6 Machines You Should Avoid at the Gym (+ What to Do Instead)
You’ve conquered weight training 101, you know how to use weights at the gym like a boss and you’re practically pumping iron like a pro. Or are you? Integrating weights and strength training into your workout routine can help you lose weight, lower your stress levels and strengthen your heart. But not all machines are created equal. That’s why we asked Jacon C. Chun, a physical therapist and clinical specialist at AlterG, Inc, to break it down for us and tell us which machines we can skip at the gym and which exercises we can do instead to still get all the benefits.
1. Back Extension Machine: Many use this apparatus to strengthen their lower back, but if you have poor technique, your hips will hinge and your lower back will actually round — no bueno. Add to that some weight in your arms, and you could be increasing pressure to your lumbar discs and actually setting yourself up for a low back injury.
Do this instead:kettlebell deadlifts or swings. “You can practice engaging the low back and hinging the hips by adding some kettlebells to your workout. Plus, kettlebell swings and deadlifts are great for your abs and can do some major core strengthening.”
2. Box Jumps: No doubt, plyometrics are a great way to generate lower body power. They’re also commonly used in training because they get your heart rate up, and fast. But for those of us without adequate strength to support our bodies, or who have poor technique, the stress could be too much for your knees and lower leg, potentially bringing a halt to whatever training you’re doing if a lower body injury like knee tendinitis or shin splints walks in your door.
Do this instead:anti-gravity treadmill walking or jogging. “If you are just getting back to fitness, you need to move well first before adding load. Technique is paramount for avoiding injury when weight, speed or other challenges are added to exercises. An anti-gravity treadmill lets users load the lower body safely, progressively working on squatting, walking or running without the harsh impact on the lower body.” No anti-gravity treadmill in sight? Build up your strength and endurance first with light jogging.
3. Seated Hip Abduction Machine: We sit enough during the day with commuting to work, using our computers and watching TV. Do we really need to sit to exercise? Yeah, of course it’s important to improve hip strength, but you can get out of the chair and do it standing, so it carries over to where you need it most with walking, running, jumping and sports.
Do this instead: walk band or shuffle. “Place a small elastic band above your knees or around your ankles. Keep your feet shoulders width apart and start walking. You can also shuffle sideways, but the key here is keeping your knees aligned with your feet, so you feel those hips burning. You can vary the exercise by changing directions, adding speed and even coordinating it with other activities, like catching a ball.”
4. Leg Press Machine: Unless you’re injured or recovering from surgery, it’s best to do leg strengthening activities in the position you’ll most use them. That means with the foot on the floor under you, versus in the air above you. Think of positions similar to when you’re walking, running or zooming up a flight of stairs. By performing an exercise so that it will carry over to daily function, you can get the most bang for your buck in the shortest amount of time.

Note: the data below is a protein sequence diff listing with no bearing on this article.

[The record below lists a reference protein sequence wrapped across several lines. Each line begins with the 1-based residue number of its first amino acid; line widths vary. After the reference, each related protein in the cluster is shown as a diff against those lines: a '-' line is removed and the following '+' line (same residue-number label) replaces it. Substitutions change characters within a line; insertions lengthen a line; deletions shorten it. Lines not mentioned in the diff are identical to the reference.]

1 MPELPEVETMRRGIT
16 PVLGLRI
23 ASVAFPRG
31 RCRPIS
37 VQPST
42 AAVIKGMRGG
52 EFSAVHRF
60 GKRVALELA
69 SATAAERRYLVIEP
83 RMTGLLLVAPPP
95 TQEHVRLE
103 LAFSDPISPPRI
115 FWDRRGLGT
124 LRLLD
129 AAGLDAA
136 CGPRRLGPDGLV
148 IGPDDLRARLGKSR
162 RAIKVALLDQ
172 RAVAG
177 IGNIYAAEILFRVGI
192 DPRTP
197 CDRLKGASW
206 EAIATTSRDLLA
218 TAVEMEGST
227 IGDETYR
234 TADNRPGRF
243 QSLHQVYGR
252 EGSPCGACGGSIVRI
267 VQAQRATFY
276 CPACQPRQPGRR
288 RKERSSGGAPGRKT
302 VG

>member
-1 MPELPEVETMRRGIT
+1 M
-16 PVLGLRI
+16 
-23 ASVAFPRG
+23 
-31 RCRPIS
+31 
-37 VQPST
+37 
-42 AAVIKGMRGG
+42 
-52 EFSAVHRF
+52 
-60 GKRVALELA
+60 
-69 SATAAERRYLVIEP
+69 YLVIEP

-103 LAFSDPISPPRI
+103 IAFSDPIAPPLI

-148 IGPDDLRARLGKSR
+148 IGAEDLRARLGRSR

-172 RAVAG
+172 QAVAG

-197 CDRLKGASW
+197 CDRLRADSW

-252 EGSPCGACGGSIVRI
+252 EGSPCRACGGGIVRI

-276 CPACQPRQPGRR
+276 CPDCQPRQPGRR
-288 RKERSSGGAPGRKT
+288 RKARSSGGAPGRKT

Do this instead: squats. “There’s a reason the classic moves never die. Squats work all the muscles of the lower body at the same time, in a position that simulates daily activities, like picking up loads of laundry, playing with the kids or getting up out of a chair. To increase the challenge and add variety, you can go to single leg variations, use a kettle bell to challenge the core or incorporate the ever popular BOSU ball to make the exercises more dynamic.”
5. Seated Knee Extension: When you start in higher ranges of flexion for the knee, you can increase stress to the joint — not cool and also usually not recommended by orthopedic physicians for patients after knee surgery. You can modify it to perform in a smaller range, but there are other exercises that do a better job.
Do this instead: single leg step-downs. “Stand to the side of a plyo box or small step. Slowly lower the leg over the side of the box to touch the heel to the floor, then straighten up and return to the starting position again. You can add weight for more of a challenge or change the depth by increasing the height of the box or step. This simulates going down stairs and the landing part of jumping or running. If you can master this move, you’ll protect your knees and maybe even rid yourselves of any nagging knee pain.”
6. Seated or Lying Hamstring Curls: Sitting or lying on your stomach to do these exercises can be helpful if you need to target muscles to heal up from a strain or after surgery. But we never use muscles in isolation when we move throughout the day. You won’t ever just use your hamstrings without bringing in other muscles for stability or for movement. So why take up time on an exercise that only works part of your leg?
Do this instead: deadlifts. “Another classic, this one will help load your posterior chain, bringing functional strength to the hamstrings, glutes and lower back. You can change these up by doing single leg variations, adding a kettlebell or balancing on something unstable. Besides the strength benefits, focusing on technique can help you learn a proper hip hinge for picking things up off the floor or low surfaces.”
Hitting the gym? Tweet us what alternate exercises you added to your workout at @BritandCo!
(Photos via Getty)